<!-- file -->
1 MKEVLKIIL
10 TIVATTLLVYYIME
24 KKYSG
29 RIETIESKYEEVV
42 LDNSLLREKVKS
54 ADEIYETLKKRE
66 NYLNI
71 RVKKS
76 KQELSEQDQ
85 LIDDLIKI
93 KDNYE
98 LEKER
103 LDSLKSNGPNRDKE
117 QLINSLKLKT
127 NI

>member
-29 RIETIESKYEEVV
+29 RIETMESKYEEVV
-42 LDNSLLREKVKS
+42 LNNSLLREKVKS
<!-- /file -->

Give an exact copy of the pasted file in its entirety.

1 MKEVLKIIL
10 TIVATTLLVYYIME
24 KKYSG
29 RIETIESKYEEVV
42 LDNSLLREKVKS
54 ADEIYETLKKRE
66 NYLNI
71 RVKKS
76 KQELSEQDQ
85 LIDDLIKI
93 KDNYE
98 LEKER
103 LDSLKSNGPNRDKE
117 QLINSLKLKT
127 NI

>member
-29 RIETIESKYEEVV
+29 RIETMESKYEEVV
-42 LDNSLLREKVKS
+42 LNNSLLREKVKS